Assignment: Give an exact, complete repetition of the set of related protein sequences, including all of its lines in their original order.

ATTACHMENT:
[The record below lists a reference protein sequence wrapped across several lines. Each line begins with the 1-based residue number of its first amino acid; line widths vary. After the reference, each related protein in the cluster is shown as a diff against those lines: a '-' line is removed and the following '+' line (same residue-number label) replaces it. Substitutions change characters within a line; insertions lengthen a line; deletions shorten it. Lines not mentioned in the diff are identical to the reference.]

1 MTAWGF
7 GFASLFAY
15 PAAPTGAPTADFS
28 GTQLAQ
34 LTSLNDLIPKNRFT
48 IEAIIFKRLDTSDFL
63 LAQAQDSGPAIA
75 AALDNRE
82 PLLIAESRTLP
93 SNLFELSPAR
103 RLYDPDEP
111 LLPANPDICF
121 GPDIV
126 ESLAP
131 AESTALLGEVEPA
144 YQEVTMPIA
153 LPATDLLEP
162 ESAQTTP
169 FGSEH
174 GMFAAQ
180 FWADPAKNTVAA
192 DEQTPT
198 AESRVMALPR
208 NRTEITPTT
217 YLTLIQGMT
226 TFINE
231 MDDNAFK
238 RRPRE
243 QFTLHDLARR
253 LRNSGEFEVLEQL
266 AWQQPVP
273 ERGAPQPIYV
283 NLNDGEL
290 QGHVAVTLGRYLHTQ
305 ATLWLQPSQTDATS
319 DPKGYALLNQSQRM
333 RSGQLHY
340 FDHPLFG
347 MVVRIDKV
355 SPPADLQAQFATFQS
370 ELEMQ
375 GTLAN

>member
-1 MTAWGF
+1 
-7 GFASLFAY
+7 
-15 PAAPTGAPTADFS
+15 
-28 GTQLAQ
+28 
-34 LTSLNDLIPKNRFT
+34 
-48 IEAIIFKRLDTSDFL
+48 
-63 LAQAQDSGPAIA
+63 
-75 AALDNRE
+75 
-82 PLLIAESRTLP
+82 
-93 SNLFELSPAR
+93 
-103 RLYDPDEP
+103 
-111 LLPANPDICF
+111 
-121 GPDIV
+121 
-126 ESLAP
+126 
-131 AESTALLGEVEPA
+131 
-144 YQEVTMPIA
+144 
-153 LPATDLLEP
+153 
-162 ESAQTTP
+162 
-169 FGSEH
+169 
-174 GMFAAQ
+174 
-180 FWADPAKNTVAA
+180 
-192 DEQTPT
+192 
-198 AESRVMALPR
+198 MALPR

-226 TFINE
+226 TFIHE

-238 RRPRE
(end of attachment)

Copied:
[The record below lists a reference protein sequence wrapped across several lines. Each line begins with the 1-based residue number of its first amino acid; line widths vary. After the reference, each related protein in the cluster is shown as a diff against those lines: a '-' line is removed and the following '+' line (same residue-number label) replaces it. Substitutions change characters within a line; insertions lengthen a line; deletions shorten it. Lines not mentioned in the diff are identical to the reference.]

1 MTAWGF
7 GFASLFAY
15 PAAPTGAPTADFS
28 GTQLAQ
34 LTSLNDLIPKNRFT
48 IEAIIFKRLDTSDFL
63 LAQAQDSGPAIA
75 AALDNRE
82 PLLIAESRTLP
93 SNLFELSPAR
103 RLYDPDEP
111 LLPANPDICF
121 GPDIV
126 ESLAP
131 AESTALLGEVEPA
144 YQEVTMPIA
153 LPATDLLEP
162 ESAQTTP
169 FGSEH
174 GMFAAQ
180 FWADPAKNTVAA
192 DEQTPT
198 AESRVMALPR
208 NRTEITPTT
217 YLTLIQGMT
226 TFINE
231 MDDNAFK
238 RRPRE
243 QFTLHDLARR
253 LRNSGEFEVLEQL
266 AWQQPVP
273 ERGAPQPIYV
283 NLNDGEL
290 QGHVAVTLGRYLHTQ
305 ATLWLQPSQTDATS
319 DPKGYALLNQSQRM
333 RSGQLHY
340 FDHPLFG
347 MVVRIDKV
355 SPPADLQAQFATFQS
370 ELEMQ
375 GTLAN

>member
-1 MTAWGF
+1 
-7 GFASLFAY
+7 
-15 PAAPTGAPTADFS
+15 
-28 GTQLAQ
+28 
-34 LTSLNDLIPKNRFT
+34 
-48 IEAIIFKRLDTSDFL
+48 
-63 LAQAQDSGPAIA
+63 
-75 AALDNRE
+75 
-82 PLLIAESRTLP
+82 
-93 SNLFELSPAR
+93 
-103 RLYDPDEP
+103 
-111 LLPANPDICF
+111 
-121 GPDIV
+121 
-126 ESLAP
+126 
-131 AESTALLGEVEPA
+131 
-144 YQEVTMPIA
+144 
-153 LPATDLLEP
+153 
-162 ESAQTTP
+162 
-169 FGSEH
+169 
-174 GMFAAQ
+174 
-180 FWADPAKNTVAA
+180 
-192 DEQTPT
+192 
-198 AESRVMALPR
+198 MALPR

-226 TFINE
+226 TFIHE

-238 RRPRE